It really sucks that during something that can make us feel lonelier than ever, the most dangerous thing is being close to other people. It is still safest to limit our up-close-and-personal contact, but that doesn’t mean you can’t still safely seek out and experience intimacy with new people, nor that there aren’t things you can do to make it safer if you do decide to get physically close to someone. Here are some basics to get you started.
A blog offering advice on a variety of topics, including relationships, abuse, boundary setting, and how to have tough conversations.
Many social norms, macro or micro, can make it seem like the ideal — or even only! — time to start having dating experiences is in high school. You may get the message that doing it any other time, even just waiting until you’re in college, puts you at some kind of disadvantage. To go against that grain may inspire some social judgement of you and, at least in my case, leave you wondering if you’re just fulfilling a harmful stereotype about what autistic people are capable and incapable of doing. Even if it’s impossible to remember amidst the din of outside messaging world, there is no one right time for dating. That’s as true for neurodivergent folks, including those of us on the autism spectrum, as it is for neurotypical members of the world.
Hi! Due to neurodivergence, burnout, and chronic pain and fatigue, my sleep schedule is inconsistent at best, as are my energy levels (or spoons) but I want to spend more time with friends and not cancel on them much. Do you have any ideas on how to help with this?...
It’s likely that you will or already do know someone who will experience or has experienced trauma of some form. As friends, it’s important that we understand the responsibilities and limitations of our role, so we can best support our friends who are survivors and maintain our boundaries. Has someone disclosed to you a traumatic experience they’ve had? How can you best support that person and yourself? Here’s some information about trauma, the role of friends, and what it means to really support survivors.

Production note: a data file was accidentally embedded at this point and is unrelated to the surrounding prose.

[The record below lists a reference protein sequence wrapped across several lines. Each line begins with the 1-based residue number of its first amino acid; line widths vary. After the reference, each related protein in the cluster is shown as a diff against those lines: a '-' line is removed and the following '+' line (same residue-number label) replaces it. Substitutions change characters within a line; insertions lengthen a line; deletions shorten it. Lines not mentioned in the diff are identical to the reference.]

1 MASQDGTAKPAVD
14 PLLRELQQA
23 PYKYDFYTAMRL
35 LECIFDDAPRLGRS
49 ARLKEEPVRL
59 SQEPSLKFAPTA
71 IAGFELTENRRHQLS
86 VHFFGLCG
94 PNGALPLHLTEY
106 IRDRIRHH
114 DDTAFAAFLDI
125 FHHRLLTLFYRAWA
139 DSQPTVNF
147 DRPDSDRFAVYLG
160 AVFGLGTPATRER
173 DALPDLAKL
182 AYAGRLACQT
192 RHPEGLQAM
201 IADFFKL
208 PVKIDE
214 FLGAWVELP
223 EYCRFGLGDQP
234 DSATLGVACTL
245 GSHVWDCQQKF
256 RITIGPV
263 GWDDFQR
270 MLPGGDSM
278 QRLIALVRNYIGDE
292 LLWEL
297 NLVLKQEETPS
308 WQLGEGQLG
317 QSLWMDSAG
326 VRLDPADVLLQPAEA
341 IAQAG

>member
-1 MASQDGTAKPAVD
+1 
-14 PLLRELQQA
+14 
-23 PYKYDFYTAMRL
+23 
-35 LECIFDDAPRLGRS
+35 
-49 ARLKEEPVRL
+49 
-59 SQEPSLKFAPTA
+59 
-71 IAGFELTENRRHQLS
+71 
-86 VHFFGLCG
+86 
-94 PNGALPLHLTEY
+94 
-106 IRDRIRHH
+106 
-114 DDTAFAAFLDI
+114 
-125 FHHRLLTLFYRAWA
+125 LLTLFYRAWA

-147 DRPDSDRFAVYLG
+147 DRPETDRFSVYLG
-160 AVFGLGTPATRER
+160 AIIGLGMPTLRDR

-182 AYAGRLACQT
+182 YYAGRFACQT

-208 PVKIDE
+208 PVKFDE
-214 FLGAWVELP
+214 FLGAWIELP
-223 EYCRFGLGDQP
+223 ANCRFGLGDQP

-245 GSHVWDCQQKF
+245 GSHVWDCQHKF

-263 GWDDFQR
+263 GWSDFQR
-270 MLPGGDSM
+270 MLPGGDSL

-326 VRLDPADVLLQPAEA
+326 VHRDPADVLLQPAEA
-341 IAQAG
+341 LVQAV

It’s extremely disingenuous to pretend that everyone but men struggle with emotions, and doesn’t help liberate us from the toxic ideal that “real men don’t cry,” or exhibit sadness. Men who date other men have additional obstacles to navigate if both they and their partners have difficultly accessing vulnerability. That’s why I’d like to take the time with you to discuss how social norms have shaped the emotional health of queer men and how crucial vulnerability is as an empowering vehicle towards deeper connection and compatibility in your relationships. I’ll also share some tips with you on how to uncover your own latent feelings and offer some suggestions on how to share these thoughts with someone you’re interested in or dating.
Relationships, like gender and sexuality, don’t fit into a binary. The phrase queer platonic, which comes from the asexual community, means a deep and meaningful intimate relationship which isn’t based on sex. You can have this with anyone – no matter their gender or sexuality. Perhaps if the term were more normalised (I hadn’t heard of it before researching this article), more people would be comfortable with such a relationship.
Two smart, insightful and autistic people who like talking about relationships walk into an interview. What comes out is this fantastically rich conversation between Scarleteen columnist Lisa Laman and Love and Asperger's author and therapist Kate McNulty.
For as long as I can remember, I have worked on cultivating strong and meaningful friendships. It’s through these friendships that I have discovered what I hope to get out of romantic relationships. My friendships teach me the importance of trust, communication, and commitment.
Hello, I'm 13 years old, and I just feel self-conscious about the fact that I am very fortunate. I came out to my family as bisexual and they completely support me, and I am SO VERY grateful that they are not in any way homophobic....